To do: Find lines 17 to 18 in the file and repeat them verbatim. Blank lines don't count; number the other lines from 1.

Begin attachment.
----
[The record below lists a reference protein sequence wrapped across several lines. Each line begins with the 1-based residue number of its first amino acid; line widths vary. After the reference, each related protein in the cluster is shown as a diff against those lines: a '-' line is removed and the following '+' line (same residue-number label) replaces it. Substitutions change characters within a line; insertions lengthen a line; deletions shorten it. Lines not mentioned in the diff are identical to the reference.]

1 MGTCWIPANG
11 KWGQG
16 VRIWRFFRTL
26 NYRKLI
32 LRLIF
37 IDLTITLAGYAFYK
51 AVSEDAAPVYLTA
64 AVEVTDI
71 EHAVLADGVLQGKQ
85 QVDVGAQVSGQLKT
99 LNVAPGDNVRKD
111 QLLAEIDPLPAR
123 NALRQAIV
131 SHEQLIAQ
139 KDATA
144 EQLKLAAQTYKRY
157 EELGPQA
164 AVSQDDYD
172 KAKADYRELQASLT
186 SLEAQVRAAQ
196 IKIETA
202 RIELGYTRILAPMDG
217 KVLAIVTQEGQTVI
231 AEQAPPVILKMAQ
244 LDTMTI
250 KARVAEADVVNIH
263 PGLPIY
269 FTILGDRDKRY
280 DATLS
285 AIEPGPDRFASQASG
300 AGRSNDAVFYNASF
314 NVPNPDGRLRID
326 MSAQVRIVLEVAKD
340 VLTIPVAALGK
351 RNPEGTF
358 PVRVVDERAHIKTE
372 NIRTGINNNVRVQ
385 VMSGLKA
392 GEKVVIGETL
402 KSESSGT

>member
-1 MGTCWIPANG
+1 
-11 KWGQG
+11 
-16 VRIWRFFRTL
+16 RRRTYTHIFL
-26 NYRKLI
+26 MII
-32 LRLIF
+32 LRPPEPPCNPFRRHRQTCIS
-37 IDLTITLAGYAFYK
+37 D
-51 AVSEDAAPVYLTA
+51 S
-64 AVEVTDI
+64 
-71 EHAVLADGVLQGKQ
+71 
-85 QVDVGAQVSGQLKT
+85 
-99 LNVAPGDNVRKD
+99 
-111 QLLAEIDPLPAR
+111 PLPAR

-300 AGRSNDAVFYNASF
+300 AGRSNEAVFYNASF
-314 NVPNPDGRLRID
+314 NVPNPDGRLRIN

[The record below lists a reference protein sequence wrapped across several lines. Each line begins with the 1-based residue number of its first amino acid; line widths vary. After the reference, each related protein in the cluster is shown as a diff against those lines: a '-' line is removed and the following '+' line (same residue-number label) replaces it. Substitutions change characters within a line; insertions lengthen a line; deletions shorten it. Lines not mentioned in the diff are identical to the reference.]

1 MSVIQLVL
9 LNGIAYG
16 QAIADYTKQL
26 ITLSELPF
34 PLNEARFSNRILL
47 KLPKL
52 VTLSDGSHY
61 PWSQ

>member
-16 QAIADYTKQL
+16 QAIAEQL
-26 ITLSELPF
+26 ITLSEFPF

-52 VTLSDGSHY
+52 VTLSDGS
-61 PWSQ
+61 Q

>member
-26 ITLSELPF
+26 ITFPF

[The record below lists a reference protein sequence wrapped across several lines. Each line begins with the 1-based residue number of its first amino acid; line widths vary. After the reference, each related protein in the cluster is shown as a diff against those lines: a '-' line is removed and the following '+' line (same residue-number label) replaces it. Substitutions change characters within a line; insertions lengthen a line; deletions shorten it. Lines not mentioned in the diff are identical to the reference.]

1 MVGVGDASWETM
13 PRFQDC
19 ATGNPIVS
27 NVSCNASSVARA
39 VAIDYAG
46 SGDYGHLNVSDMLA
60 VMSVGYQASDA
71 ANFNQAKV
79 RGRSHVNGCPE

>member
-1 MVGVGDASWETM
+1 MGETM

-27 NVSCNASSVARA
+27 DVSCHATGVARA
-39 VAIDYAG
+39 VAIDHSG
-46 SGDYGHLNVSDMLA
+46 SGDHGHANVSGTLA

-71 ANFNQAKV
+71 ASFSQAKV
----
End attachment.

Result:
144 EQLKLAAQTYKRY
157 EELGPQA